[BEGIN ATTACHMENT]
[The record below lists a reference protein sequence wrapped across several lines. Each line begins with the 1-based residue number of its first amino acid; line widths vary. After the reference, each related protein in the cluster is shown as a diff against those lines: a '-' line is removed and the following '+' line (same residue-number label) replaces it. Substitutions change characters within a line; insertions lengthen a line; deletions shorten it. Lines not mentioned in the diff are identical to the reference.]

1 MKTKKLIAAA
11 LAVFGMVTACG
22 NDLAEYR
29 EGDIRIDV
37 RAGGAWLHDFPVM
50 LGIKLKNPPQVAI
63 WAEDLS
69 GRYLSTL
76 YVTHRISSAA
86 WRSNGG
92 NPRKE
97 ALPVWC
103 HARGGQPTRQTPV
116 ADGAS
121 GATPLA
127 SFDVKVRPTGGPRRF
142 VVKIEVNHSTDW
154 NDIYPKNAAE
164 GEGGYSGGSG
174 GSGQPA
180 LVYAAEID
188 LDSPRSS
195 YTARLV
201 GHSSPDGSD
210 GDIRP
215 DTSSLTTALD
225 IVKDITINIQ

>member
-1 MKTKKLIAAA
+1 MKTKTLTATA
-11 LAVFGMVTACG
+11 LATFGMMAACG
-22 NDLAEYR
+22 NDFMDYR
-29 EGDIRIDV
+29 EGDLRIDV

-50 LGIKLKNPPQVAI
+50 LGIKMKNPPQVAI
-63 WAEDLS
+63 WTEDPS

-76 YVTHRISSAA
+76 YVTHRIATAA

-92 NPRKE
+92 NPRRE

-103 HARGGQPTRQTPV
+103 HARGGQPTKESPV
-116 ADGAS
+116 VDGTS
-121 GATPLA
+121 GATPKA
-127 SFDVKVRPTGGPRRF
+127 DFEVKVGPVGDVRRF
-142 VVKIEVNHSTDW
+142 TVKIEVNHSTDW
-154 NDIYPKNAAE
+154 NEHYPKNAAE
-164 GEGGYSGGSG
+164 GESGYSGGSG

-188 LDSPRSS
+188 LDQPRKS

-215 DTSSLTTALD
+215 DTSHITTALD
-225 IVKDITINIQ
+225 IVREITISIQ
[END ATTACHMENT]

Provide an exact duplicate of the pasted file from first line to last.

[The record below lists a reference protein sequence wrapped across several lines. Each line begins with the 1-based residue number of its first amino acid; line widths vary. After the reference, each related protein in the cluster is shown as a diff against those lines: a '-' line is removed and the following '+' line (same residue-number label) replaces it. Substitutions change characters within a line; insertions lengthen a line; deletions shorten it. Lines not mentioned in the diff are identical to the reference.]

1 MKTKKLIAAA
11 LAVFGMVTACG
22 NDLAEYR
29 EGDIRIDV
37 RAGGAWLHDFPVM
50 LGIKLKNPPQVAI
63 WAEDLS
69 GRYLSTL
76 YVTHRISSAA
86 WRSNGG
92 NPRKE
97 ALPVWC
103 HARGGQPTRQTPV
116 ADGAS
121 GATPLA
127 SFDVKVRPTGGPRRF
142 VVKIEVNHSTDW
154 NDIYPKNAAE
164 GEGGYSGGSG
174 GSGQPA
180 LVYAAEID
188 LDSPRSS
195 YTARLV
201 GHSSPDGSD
210 GDIRP
215 DTSSLTTALD
225 IVKDITINIQ

>member
-1 MKTKKLIAAA
+1 MKTKTLTATA
-11 LAVFGMVTACG
+11 LATFGMMAACG
-22 NDLAEYR
+22 NDFMDYR
-29 EGDIRIDV
+29 EGDLRIDV

-50 LGIKLKNPPQVAI
+50 LGIKMKNPPQVAI
-63 WAEDLS
+63 WTEDPS

-76 YVTHRISSAA
+76 YVTHRIATAA

-92 NPRKE
+92 NPRRE

-103 HARGGQPTRQTPV
+103 HARGGQPTKESPV
-116 ADGAS
+116 VDGTS
-121 GATPLA
+121 GATPKA
-127 SFDVKVRPTGGPRRF
+127 DFEVKVGPVGDVRRF
-142 VVKIEVNHSTDW
+142 TVKIEVNHSTDW
-154 NDIYPKNAAE
+154 NEHYPKNAAE
-164 GEGGYSGGSG
+164 GESGYSGGSG

-188 LDSPRSS
+188 LDQPRKS

-215 DTSSLTTALD
+215 DTSHITTALD
-225 IVKDITINIQ
+225 IVREITISIQ